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whole house natural gas generators. recommendations, reviews?

Post in 'DIY and General non-hearth advice' started by St_Earl, Nov 16, 2011.

  1. St_Earl

    St_Earl Minister of Fire

    Joined:
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    Loc:
    millinocket, north central maine
    we have friends in new jersey who are looking to get a whole house genny that runs off of their natural gas supply and kicks on when the power fails.

    i would like to hear what folks have and how they feel about their products/models.
    thanks.

    i'm assuming that these models provide clean pure sine wave power.
    please include this info in replies though.

    many thanks in advance.

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  2. firecracker_77

    firecracker_77 Minister of Fire

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    geesh....this gas forum is terribly unpopular. i have a woodstove at the office, but am installing a woodstock franklin gas for my wife at home. you'd think that gas has no purpose on hearth.com based on the amount of activity.

    anyhow, i use the generac 8k for a small home 1050 sq ft upstairs / 1050 sq ft downstairs. i paid $3200 with installation, and this powers most systems in a small home minus central air. the system automatically fires up every sunday and you don't notice it's running other than the loud tractor like engine out in the yard. the transfer switch is smooth and unnoticeble. i would totally recommend them as insurance. i have a wife and small baby, and notorious water issues, so sump pumps and furnace being operational are not open to discussion. a small insurance policy if you think about it, and a selling point on a home. i have no idea how long these last or what the maintenance will be. we had ours installed in august 2011.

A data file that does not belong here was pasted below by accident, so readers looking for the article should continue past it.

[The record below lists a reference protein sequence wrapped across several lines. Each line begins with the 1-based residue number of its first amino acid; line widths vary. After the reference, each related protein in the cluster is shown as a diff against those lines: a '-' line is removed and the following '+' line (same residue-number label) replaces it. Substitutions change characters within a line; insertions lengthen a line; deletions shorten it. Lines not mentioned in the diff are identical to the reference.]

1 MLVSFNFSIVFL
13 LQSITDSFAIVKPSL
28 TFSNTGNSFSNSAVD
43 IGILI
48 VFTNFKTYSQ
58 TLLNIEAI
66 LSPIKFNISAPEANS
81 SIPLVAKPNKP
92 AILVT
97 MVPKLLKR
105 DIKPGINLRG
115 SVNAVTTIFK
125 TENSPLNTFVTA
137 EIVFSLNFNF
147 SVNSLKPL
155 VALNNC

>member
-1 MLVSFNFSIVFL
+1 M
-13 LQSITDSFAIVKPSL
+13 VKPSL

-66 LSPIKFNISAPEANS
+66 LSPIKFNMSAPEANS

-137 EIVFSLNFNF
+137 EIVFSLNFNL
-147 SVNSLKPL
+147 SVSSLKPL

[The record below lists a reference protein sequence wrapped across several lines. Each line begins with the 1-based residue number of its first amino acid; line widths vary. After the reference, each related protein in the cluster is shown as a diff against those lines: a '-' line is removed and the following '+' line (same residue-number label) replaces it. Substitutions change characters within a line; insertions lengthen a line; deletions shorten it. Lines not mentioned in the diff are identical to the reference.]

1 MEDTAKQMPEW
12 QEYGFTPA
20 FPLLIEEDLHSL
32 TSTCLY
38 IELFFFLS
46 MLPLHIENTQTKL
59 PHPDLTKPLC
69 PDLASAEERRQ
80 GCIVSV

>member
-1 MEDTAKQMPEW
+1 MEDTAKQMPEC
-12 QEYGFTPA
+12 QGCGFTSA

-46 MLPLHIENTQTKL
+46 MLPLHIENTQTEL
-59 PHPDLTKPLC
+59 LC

for a $1,000 or $2,000 more, you can get 14k or 18k generators that power anything. generac is the standard that i heard of, so i bought that brand. i'm sure others are good too.
  3. firecracker_77

    firecracker_77 Minister of Fire

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    i am an accountant, and not an engineer, so i don't know much about the power created other than the lights don't flicker, and everything in the house operates the same off the generac.
  4. jmc56

    jmc56 New Member

    Joined:
    Dec 15, 2011
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    Loc:
    sw ct
    We're in Connecticut and finally got fed up with weeklong outages courtesy of CL&P on a fairly regular basis -- a problem that's gotten much worse in the last 10 years as opposed to the previous 20.

    We've installed a propane-fueled 20kw Generac with a whole house smart switch, i.e. it's a load shifting switch that compensates if the system gets hit with too many heavy loads at one time. Reality is that's not going to happen because we converted hot water to demand propane (navien). It starts up automatically if there's a power loss and shuts down when there is. Automated self-test, etc. We do have a service contract because I don't feel like keeping up with the relatively minor service.

    My sister has the same unit in the deep south and it has handled both their 5 ton HVAC units at the same time along with other appliances. Obviously startup pulls more juice than run. We need power for heat forced air, well, etc. We're dead without it.